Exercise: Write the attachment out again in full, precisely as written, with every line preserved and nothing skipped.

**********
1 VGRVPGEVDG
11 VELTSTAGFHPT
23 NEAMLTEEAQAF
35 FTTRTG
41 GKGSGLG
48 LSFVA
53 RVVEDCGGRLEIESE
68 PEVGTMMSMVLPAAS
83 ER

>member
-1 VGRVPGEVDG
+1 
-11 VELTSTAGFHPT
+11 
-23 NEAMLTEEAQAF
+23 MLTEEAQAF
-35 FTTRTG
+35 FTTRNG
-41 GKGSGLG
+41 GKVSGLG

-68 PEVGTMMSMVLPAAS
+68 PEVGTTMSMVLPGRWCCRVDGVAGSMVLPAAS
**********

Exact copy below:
1 VGRVPGEVDG
11 VELTSTAGFHPT
23 NEAMLTEEAQAF
35 FTTRTG
41 GKGSGLG
48 LSFVA
53 RVVEDCGGRLEIESE
68 PEVGTMMSMVLPAAS
83 ER

>member
-1 VGRVPGEVDG
+1 
-11 VELTSTAGFHPT
+11 
-23 NEAMLTEEAQAF
+23 MLTEEAQAF
-35 FTTRTG
+35 FTTRNG
-41 GKGSGLG
+41 GKVSGLG

-68 PEVGTMMSMVLPAAS
+68 PEVGTTMSMVLPGRWCCRVDGVAGSMVLPAAS